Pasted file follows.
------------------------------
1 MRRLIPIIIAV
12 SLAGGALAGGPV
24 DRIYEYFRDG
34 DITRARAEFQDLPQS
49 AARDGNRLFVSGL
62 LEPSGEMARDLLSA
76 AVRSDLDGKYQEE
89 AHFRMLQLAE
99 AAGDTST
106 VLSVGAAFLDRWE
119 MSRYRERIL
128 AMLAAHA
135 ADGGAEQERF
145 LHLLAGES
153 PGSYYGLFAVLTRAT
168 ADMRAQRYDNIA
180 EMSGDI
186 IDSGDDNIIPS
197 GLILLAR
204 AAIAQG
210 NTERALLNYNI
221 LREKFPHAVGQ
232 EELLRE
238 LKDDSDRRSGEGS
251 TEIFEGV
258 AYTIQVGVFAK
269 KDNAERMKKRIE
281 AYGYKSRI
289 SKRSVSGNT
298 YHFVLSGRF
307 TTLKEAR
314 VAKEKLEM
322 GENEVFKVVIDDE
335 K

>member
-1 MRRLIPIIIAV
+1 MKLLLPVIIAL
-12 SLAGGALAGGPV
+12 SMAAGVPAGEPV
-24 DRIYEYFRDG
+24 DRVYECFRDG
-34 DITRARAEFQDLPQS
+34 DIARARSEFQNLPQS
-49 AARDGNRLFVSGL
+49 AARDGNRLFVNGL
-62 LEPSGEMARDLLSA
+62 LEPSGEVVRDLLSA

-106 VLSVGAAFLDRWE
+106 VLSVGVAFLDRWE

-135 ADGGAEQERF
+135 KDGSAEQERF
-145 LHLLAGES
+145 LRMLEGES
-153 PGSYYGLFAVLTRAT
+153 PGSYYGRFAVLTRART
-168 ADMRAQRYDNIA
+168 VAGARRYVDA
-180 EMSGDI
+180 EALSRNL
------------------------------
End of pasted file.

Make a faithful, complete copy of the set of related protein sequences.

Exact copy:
1 MRRLIPIIIAV
12 SLAGGALAGGPV
24 DRIYEYFRDG
34 DITRARAEFQDLPQS
49 AARDGNRLFVSGL
62 LEPSGEMARDLLSA
76 AVRSDLDGKYQEE
89 AHFRMLQLAE
99 AAGDTST
106 VLSVGAAFLDRWE
119 MSRYRERIL
128 AMLAAHA
135 ADGGAEQERF
145 LHLLAGES
153 PGSYYGLFAVLTRAT
168 ADMRAQRYDNIA
180 EMSGDI
186 IDSGDDNIIPS
197 GLILLAR
204 AAIAQG
210 NTERALLNYNI
221 LREKFPHAVGQ
232 EELLRE
238 LKDDSDRRSGEGS
251 TEIFEGV
258 AYTIQVGVFAK
269 KDNAERMKKRIE
281 AYGYKSRI
289 SKRSVSGNT
298 YHFVLSGRF
307 TTLKEAR
314 VAKEKLEM
322 GENEVFKVVIDDE
335 K

>member
-1 MRRLIPIIIAV
+1 MKLLLPVIIAL
-12 SLAGGALAGGPV
+12 SMAAGVPAGEPV
-24 DRIYEYFRDG
+24 DRVYECFRDG
-34 DITRARAEFQDLPQS
+34 DIARARSEFQNLPQS
-49 AARDGNRLFVSGL
+49 AARDGNRLFVNGL
-62 LEPSGEMARDLLSA
+62 LEPSGEVVRDLLSA

-106 VLSVGAAFLDRWE
+106 VLSVGVAFLDRWE

-135 ADGGAEQERF
+135 KDGSAEQERF
-145 LHLLAGES
+145 LRMLEGES
-153 PGSYYGLFAVLTRAT
+153 PGSYYGRFAVLTRART
-168 ADMRAQRYDNIA
+168 VAGARRYVDA
-180 EMSGDI
+180 EALSRNL